Stack Overflow is a community of 4.7 million programmers, just like you, helping each other.

Join them; it only takes a minute:

Sign up
Join the Stack Overflow community to:
  1. Ask programming questions
  2. Answer and help your peers
  3. Get recognized for your expertise

Maybe my google-foo just isn't up to snuff, but I'm wanting to play with a b-tree alogrithm that is bound to disk. Since most tutorials and examples are on-memory, they assume random access memory in which changing nodes in a tree is simple enough, but other than rather I/O intensive rewriting or using memory-mapped files, I can't think of a good approach.

Theory would be fine, C# or Java would be even better.

EDIT: I apologize for the lack of clarity. I am not looking for a product or code base to use, but an example or illustrative codebase to better understand how one would go about building a disk-backed b-tree.

share|improve this question
Many databases (even just key/value stores) use B-Trees or a close variant. It may be worth looking at something like HSQL, Derby, or SQLite code. A good bit or work goes into juggling the pages to minimize IO and this could be seen in a "real" codebase. I would also suspect there is a writeup or small project on CodePlex. – user166390 May 30 '11 at 5:20
I would prefer a more illustrative approach. I'm not looking for an optimized implementation, but a general approach that I can experiment with. – Arne Claassen May 30 '11 at 7:37
Anyways, I don't think that something in C# or Java is useful. You need something very low level... I worked with Tokyo Cabinet to benchmark sequential/random IO reads. Ideally the size of your nodes should be equal to a disk page. However, at the end you don't have a huge control over that. You can set node sizes but the disk is again another abstraction level and you don't know what is going on there ... And the different levels of caches make your life worse :D – mkn May 30 '11 at 13:33
The Wiki B-Tree entry has a very good "why B-Trees" under the "The Database Problem" section. Hopefully this will help show (in a very high level) how B-Tree nodes are mapped to disk blocks and why this is beneficial. – user166390 May 30 '11 at 20:14
The comment discussion here has been most enlightening, unfortunately, that leaves me with an answer to my question, but not an answer that applies and warrants being marked accepted. – Arne Claassen May 31 '11 at 15:53

One of the fastest Key Value DB (which also contains a Key Value DB which works with B+Trees) is Tokyo Cabinet (or Kyoto Cabinet) :). I have worked with it when I was benchmarking B+Trees and the code is easy to understand. It's written in C but it has also Java bindings... Tokyo Cabinet:

And Berkley DB also works with a B+Tree. However, when I was benchmarking Berkley DB, it was very slow compared to Tokyo Cabinet though...

share|improve this answer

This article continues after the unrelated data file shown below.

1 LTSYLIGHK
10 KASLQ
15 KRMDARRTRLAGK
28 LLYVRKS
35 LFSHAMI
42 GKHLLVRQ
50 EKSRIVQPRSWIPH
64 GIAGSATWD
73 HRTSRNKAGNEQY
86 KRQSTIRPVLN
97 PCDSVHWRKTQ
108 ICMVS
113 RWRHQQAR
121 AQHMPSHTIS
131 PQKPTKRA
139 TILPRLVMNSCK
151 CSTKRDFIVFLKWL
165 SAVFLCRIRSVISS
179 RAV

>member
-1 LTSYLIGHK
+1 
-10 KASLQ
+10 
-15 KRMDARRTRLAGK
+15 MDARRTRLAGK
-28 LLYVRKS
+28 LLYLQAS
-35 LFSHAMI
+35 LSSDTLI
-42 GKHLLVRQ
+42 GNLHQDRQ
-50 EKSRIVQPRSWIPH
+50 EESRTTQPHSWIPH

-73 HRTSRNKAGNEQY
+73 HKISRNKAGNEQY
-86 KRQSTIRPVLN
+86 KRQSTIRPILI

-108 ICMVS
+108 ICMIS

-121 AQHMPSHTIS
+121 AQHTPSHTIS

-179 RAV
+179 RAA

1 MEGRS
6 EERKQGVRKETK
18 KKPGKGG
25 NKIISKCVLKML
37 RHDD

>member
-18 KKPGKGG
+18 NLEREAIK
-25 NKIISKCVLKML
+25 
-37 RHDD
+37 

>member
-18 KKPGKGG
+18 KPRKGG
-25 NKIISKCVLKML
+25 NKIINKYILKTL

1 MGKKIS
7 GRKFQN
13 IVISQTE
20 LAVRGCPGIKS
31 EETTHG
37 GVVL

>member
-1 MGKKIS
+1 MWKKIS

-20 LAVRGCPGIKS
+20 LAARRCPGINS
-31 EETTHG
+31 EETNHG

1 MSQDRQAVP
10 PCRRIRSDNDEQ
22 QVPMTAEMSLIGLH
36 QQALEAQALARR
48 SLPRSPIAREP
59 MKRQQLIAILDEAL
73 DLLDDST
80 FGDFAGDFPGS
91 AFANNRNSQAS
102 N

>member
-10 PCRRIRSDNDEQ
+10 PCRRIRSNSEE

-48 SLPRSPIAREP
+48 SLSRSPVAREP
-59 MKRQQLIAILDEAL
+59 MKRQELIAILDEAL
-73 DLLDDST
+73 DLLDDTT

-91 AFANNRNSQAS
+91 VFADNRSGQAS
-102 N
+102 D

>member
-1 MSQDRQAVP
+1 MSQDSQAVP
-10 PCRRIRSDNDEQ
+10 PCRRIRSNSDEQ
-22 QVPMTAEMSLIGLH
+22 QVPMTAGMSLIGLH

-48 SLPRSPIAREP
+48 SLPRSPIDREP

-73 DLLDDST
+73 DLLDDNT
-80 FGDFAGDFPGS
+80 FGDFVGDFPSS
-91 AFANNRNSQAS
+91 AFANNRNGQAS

I've looked at both Berkeley DB and Tokyo Cabinet's source code and while they both may be great products, as a code base to learn the underlying fundamentals from, they did not help me :( – Arne Claassen May 30 '11 at 7:41
Maybe you should look at the fundamental specifications ( This explains in detail what the code does... – mkn May 30 '11 at 13:03

Firstly, see top the 2nd,3rd,4th & 5th results from google.

Secondly, see this stackoverflow thread with very similar question.

Thirdly, if you use MSSQL as an example you can read some stuff here and visualize the pages as described here (just like cache line split it's important to minimize such splits). Also MSSQL for example imposes a size limit of the data that can be indexed which is 8k = to the page size.

Fourthly, see the answer of my question which I had to ask just be able to provide this answer here Alternatively you can use a hex editor to view the database files and see how things are mapped but that's extreme.

share|improve this answer
Maybe i wasn't explaining it properly. I don't want to serialize the btree to disk and back. I want to have a disk backed b-tree, i.e. as i edit the disk representation changes, as i traverse, i traverse on disk. and all those links talk about on-memory representations. – Arne Claassen May 30 '11 at 7:36
@Arne Claasen Consider that a non-leaf node (cluster) is a disk-page and that each child node is a fixed size within that non-leaf node. Then given the page # (needs not be sequential!) and the child # a particular non-leaf (and/or child) can be looked up. The "trick" is to make sure that page's are already loaded in memory if they need to be -- e.g. read-ahead of sequential pages. A really smarter engine might try to reduce fragmentation; or have this as a periodic "rebuild" phase. – user166390 May 30 '11 at 17:37
@Arne Claassen This "block" structure of a B-Tree and how it fits into IO is one reason why it is popular or such tasks. – user166390 May 30 '11 at 17:56
So basically i do manual memory mapping around nodes with file system pointers? Treat the disk as the heap and manually track where i can put things – Arne Claassen May 31 '11 at 15:51

Your Answer


By posting your answer, you agree to the privacy policy and terms of service.

Not the answer you're looking for? Browse other questions tagged or ask your own question.